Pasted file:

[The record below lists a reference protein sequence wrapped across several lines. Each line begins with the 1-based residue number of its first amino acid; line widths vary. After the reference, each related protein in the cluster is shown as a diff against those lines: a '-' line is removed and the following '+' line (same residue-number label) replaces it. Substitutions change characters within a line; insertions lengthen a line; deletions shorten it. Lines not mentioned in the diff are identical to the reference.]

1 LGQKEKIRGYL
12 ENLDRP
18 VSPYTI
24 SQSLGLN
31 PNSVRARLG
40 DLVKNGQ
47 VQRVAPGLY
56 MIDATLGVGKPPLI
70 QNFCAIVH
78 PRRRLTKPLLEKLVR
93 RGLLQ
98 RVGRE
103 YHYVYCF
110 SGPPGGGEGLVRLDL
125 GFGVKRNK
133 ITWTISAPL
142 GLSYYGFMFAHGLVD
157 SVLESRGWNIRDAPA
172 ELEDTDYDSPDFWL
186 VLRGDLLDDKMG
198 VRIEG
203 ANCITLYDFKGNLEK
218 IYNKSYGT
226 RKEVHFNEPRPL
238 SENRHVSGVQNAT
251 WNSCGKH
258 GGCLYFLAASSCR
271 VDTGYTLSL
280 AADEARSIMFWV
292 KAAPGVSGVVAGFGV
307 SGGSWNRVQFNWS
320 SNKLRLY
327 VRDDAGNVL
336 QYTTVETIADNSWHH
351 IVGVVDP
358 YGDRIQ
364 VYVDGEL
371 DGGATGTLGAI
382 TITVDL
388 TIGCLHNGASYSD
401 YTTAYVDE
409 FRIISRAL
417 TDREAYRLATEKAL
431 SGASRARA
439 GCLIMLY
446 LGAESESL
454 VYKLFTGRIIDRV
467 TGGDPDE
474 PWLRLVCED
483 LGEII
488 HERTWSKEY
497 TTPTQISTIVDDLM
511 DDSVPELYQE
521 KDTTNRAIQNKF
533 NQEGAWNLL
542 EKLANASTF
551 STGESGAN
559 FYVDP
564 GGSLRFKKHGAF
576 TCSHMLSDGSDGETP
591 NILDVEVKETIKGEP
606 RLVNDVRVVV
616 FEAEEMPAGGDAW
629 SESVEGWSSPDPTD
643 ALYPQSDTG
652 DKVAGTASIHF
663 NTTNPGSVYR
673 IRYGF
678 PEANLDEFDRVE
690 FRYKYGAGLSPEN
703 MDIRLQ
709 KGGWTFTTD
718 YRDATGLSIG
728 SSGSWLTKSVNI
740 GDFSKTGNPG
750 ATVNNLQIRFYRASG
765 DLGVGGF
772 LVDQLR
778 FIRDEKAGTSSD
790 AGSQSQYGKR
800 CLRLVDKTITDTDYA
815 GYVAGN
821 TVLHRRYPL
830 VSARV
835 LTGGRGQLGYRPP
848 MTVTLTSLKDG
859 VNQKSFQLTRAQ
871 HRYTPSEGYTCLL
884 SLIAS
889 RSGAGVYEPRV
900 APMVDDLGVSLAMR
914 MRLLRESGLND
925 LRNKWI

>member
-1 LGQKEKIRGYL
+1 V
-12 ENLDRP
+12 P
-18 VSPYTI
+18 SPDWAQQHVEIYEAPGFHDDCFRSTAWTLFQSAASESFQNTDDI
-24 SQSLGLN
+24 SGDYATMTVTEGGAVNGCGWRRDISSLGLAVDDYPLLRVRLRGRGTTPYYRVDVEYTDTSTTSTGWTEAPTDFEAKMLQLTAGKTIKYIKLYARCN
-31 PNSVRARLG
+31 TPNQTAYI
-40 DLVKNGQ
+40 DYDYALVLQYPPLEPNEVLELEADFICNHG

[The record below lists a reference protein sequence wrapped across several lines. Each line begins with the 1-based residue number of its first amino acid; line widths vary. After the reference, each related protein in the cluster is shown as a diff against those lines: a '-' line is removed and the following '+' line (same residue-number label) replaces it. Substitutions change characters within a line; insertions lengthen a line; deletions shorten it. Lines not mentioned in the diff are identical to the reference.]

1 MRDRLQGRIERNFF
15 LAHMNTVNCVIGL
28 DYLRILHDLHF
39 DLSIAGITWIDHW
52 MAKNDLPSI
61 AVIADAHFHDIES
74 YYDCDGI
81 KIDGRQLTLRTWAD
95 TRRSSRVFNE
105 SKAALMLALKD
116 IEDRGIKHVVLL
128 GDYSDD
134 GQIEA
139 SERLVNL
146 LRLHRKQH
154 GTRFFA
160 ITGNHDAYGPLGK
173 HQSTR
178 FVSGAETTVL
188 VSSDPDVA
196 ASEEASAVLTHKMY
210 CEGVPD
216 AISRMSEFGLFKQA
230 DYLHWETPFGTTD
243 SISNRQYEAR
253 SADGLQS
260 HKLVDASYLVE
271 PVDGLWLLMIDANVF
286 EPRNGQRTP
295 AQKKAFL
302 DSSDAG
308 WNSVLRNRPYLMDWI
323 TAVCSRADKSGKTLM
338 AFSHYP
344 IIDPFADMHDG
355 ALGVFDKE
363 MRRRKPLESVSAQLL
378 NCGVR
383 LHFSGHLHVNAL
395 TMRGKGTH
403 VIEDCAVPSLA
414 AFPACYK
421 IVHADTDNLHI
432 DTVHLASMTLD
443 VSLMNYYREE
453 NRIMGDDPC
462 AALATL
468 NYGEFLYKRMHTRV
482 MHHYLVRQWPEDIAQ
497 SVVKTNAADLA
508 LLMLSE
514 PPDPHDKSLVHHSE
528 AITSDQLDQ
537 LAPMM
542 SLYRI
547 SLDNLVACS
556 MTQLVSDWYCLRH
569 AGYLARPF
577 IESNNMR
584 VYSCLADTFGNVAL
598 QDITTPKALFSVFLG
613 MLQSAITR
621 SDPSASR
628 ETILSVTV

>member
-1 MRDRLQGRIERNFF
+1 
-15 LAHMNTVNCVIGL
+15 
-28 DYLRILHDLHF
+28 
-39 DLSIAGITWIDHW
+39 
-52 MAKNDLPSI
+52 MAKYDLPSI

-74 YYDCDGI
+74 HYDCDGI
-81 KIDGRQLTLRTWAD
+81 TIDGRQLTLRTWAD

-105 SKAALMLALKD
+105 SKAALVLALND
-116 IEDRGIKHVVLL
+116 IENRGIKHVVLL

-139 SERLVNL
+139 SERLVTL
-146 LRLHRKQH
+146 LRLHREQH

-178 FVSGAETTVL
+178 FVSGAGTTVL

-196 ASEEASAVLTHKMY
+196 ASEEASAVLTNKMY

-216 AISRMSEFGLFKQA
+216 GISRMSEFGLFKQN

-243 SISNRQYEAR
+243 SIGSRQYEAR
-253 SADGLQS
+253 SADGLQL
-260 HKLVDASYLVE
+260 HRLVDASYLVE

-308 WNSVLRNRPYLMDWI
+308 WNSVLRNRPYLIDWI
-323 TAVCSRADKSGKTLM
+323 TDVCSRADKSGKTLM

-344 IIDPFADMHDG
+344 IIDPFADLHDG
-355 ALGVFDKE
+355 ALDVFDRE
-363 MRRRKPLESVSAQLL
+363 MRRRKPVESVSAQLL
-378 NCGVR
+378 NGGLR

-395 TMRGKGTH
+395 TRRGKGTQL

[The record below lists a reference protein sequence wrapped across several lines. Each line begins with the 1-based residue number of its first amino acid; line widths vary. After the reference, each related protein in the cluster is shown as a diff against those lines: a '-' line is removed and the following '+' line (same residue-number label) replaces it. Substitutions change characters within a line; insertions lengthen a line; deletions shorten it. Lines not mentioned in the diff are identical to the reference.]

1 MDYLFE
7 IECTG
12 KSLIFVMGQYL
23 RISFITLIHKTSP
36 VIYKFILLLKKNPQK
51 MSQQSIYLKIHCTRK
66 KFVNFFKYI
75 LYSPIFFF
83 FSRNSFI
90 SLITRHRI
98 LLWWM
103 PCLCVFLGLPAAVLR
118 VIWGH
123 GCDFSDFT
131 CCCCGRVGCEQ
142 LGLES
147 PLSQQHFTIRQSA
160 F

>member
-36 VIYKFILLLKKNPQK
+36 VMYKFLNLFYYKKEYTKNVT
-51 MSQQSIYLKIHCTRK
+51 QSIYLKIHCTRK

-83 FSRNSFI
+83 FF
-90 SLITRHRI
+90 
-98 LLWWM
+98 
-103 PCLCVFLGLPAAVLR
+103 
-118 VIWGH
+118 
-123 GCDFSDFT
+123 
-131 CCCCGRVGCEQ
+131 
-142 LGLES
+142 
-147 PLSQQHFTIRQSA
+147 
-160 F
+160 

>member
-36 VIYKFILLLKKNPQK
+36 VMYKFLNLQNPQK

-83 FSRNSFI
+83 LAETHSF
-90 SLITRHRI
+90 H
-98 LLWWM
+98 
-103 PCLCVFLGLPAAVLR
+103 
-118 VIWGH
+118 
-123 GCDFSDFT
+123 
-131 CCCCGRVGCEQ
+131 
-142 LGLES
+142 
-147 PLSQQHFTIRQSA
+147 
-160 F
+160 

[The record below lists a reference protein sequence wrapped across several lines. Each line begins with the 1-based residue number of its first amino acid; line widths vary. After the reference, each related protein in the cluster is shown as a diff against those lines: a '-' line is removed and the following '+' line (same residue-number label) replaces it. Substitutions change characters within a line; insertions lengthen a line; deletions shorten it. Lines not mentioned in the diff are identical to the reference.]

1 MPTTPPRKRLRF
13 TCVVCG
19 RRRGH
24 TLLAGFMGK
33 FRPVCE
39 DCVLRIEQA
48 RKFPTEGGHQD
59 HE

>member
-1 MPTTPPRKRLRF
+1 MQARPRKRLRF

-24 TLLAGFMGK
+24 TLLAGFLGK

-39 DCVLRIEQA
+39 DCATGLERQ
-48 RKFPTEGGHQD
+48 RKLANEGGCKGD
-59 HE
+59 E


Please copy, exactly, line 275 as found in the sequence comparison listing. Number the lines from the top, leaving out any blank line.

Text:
-103 PCLCVFLGLPAAVLR